A legacy of transformation

March 13, 2014
ARNE HJORTSBERG, PIERALVISE FEDRIGO, THOMAS FOGELBERG - Power transformers are a very important part of ABB's business, as well as that of the original corporations that came together to form ABB. This merger created a unique opportunity to integrate the vast experiences and different technical competencies from all the founding companies. Prior to 1900, these companies pioneered different aspects of power transformer development. In 1893, ASEA, one of ABB's parent companies, supplied one of the first commercial three-phase transmissions in Sweden from a hydro power plant to a large iron ore mine some 10 km away. Transformer manufacturing soon emerged in most countries in Europe and in the United States. ASEA, BBC and other predecessor companies rapidly gained expertise in the manufacturing and installation of transformers. Today, ABB draws upon 700 years of combined experience of transformer design and manufacturing.

ABB and its predecessor companies have consistently stood at the forefront of the manufacturing and development of commercial transformers ➔ 1. As transmission distances from remote generation increased, the transmission voltage had to rise to keep losses down and to reduce the number of lines needed in parallel. In the early 1950s, Sweden commissioned ASEA for the world’s first 400 kV transmission system with a length of about 1.000 km and 500 MW capacity. This breakthrough in extra high voltage (EHV) transmission set a new standard for Europe.

1 Pulling the Gotland cable ashore in 1950. The power link connected the island to Sweden's mainland power grid, supporting the development of the island's economy

In the latter part of the 1960s, the Canadian province of Quebec followed suit. Similar to the situation in Sweden, it too had abundant hydropower yet large geographic distances between the power source and industrial areas. Together, the power company Hydro-Quebec and ABB developed a 735 kV EHV transmission system. In the United States, large thermal power plants, from which the power had to be distributed over long distances, were also being built. This resulted in the introduction of a 765 kV system. In the early 1970s, the Tennessee Valley Authority commissioned its first 1,200 MVA power plant at Cumberland, Tennessee. ABB built the first generator step-up transformers (rated 420 MVA) in a single-phase design.

These transformers represented a technical breakthrough in terms of power capacity on one wound limb.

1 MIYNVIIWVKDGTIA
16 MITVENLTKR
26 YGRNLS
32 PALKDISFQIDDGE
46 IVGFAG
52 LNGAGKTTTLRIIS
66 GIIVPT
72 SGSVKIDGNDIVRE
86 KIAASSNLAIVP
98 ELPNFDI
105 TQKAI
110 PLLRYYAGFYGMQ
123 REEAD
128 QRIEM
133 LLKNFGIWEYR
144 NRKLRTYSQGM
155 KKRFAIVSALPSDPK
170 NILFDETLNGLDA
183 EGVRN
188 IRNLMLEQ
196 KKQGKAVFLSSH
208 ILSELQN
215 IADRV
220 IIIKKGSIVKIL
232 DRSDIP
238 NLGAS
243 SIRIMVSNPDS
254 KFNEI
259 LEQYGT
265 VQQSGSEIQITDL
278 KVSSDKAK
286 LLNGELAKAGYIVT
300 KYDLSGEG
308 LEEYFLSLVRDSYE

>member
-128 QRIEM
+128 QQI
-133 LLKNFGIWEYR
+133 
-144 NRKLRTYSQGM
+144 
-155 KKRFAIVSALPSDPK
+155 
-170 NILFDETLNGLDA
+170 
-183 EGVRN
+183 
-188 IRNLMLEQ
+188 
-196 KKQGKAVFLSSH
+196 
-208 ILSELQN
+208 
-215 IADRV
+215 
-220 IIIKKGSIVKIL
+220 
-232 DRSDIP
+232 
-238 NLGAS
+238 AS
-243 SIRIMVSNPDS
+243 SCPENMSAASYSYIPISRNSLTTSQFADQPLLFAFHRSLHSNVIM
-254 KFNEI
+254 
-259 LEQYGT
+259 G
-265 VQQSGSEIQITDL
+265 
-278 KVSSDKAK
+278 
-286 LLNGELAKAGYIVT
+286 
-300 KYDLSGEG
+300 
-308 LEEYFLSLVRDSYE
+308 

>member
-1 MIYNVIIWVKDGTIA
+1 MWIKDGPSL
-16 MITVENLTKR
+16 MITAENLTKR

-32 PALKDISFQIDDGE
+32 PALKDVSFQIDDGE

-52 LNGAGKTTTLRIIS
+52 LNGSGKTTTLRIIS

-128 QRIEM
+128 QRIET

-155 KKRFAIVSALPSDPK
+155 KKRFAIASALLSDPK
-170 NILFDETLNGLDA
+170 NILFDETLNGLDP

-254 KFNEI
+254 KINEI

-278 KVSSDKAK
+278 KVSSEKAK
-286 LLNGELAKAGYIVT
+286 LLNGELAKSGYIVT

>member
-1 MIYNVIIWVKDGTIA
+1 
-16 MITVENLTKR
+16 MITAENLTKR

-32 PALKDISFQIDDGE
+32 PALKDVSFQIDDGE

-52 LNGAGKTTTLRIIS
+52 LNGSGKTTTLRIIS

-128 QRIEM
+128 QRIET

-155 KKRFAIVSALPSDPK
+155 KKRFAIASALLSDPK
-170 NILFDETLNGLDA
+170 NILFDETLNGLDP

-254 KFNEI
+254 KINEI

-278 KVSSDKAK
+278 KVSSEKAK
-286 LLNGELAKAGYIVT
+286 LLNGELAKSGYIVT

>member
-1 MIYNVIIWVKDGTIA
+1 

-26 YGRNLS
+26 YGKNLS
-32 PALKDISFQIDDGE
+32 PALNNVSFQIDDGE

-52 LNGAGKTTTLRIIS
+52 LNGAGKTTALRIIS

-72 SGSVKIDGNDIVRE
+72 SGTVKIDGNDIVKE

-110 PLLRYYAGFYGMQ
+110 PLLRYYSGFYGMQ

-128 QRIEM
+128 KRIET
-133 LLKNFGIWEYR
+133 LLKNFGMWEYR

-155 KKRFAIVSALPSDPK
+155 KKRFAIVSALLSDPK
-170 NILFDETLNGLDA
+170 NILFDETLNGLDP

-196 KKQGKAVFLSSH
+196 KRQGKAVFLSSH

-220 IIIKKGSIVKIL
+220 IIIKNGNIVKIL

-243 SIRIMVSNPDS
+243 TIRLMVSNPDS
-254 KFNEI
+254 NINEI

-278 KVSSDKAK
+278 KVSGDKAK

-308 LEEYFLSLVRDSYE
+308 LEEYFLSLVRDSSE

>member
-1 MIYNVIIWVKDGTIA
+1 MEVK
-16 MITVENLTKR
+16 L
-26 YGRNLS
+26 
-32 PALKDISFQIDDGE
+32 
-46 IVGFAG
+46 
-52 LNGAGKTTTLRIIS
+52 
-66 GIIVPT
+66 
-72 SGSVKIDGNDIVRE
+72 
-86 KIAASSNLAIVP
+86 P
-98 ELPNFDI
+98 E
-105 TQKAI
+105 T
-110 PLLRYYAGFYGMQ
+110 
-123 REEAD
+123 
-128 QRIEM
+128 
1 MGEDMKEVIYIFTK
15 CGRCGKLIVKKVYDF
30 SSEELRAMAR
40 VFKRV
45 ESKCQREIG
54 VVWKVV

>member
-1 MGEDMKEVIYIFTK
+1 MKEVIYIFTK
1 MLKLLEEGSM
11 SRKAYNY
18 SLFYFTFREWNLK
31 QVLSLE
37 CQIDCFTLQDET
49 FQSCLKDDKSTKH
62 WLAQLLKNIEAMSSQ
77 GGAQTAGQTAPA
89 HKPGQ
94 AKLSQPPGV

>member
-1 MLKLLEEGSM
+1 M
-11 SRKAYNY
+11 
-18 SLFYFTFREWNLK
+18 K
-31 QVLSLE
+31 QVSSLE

At the same time, ABB entered a development program together with American Electric Power (AEP) aiming for the highest technically feasible AC transmission voltage. For this purpose, ABB built a full-size single-phase network transformer for 1,785 kV, rated at 333 MVA. This test transformer was installed and successfully operated at the research facility until completion of the research program ➔ 2. Similar development programs occurred in other countries. For example, a full-size ABB transformer and shunt reactor was built in Italy for 1,000 kV and installed at the ENEL test station Suvereto.

2 The 1,785 kV ultrahigh voltage transformer installed at the USAEP-ASEA test station (USA)

During the last few years the need for even higher capacity long-distance transmission has resulted in renewed interest in ultrahigh voltage alternating current (UHVAC) voltages in the range of 1,000 to 1,200 kV AC in China and India, and the development of 800 and 1,100 kV ultrahigh voltage direct current (UHVDC) has resulted in ABB emerging as a major player in pushing transformer technology to new levels.

The TrafoStar technology platform

In August 1987, the Swedish ASEA and the Swiss BBC companies merged and formed ABB. Shortly afterward, ABB merged the transformer manufacturing parts of Westinghouse in the United States, which also included the former General Electric transformer technology, as well as Ansaldo in Italy and several Spanish factories. National Industri in Norway and the Finnish company Strömberg had become part of ASEA just before the merger. Together, these companies contained a very large portion of all the power transformer knowledge and experience in the world.

After the merger, a number of task forces and research and development groups were established to evaluate the experience and best practices from a wide range of previously independent transformer manufacturers. Major objectives were lower costs, shorter production times, higher quality and reduced test room failures. These objectives have remained the main focus for ABB's continued transformer development. As a result, ABB succeeded in unifying its technology into a common platform, TrafoStar, and today it offers products with the same high standard of quality wherever in the world the transformers are manufactured ➔ 3.